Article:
Friday, March 24 2017 16:22 EET
USA
NYT: Trump administration orders tougher screening of visa applicants
Trump,  Administration, Orders, Tougher, Screening, Visa, Applicants

The Trump administration is making it tougher for millions of visitors to enter the United States by demanding new security checks before giving visas to tourists, business travelers and relatives of American residents, according to The New York Times (NYT).

Diplomatic cables sent last week from Secretary of State Rex W. Tillerson to all American embassies instructed consular officials to broadly increase scrutiny. It was the first evidence of the "extreme vetting" Mr. Trump promised during the presidential campaign, NYT wrote.

The new rules generally do not apply to citizens of 38 countries — including most of Europe and longstanding allies like Australia, New Zealand, Japan and South Korea — who can be speedily admitted into the United States under the visa waiver program. That program does not cover citizens from any country in the Middle East or Africa.

The March 15 cable suggests areas of inquiry during a required interview, including: the applicant's travel history, addresses and work history for 15 years; and all phone numbers, email addresses and social media handles used by the applicant in the past five years.

The March 15 cable, which was sent before federal courts blocked the revised travel ban, increases scrutiny on people from the six countries in the president's executive order: Iran, Yemen, Sudan, Syria, Somalia and Libya. It also includes a section calling for increased scrutiny for Iraqi nationals.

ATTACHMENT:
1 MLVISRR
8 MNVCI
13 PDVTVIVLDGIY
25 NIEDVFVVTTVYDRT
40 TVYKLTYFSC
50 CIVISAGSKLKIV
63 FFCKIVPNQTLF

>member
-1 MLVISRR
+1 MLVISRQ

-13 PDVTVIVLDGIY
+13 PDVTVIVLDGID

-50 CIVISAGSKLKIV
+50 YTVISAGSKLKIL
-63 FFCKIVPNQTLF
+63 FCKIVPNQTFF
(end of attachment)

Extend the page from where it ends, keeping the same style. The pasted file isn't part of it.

For those from the six countries covered in the ban, the cable envisions a process for potentially granting a limited number of exemptions from the ban by issuing a waiver, but only after vigorous screening. Those people would be questioned about their past 15 years of travel and occupational history, as well as whether they have visited territory controlled by the Islamic State.

Still, taken together, consular officials and immigration advocates said the administration's moves will increase the likelihood of denial for those seeking to come to America, and will further slow down a bureaucratic approval process that can already take months or even years for those flagged for extra investigation.

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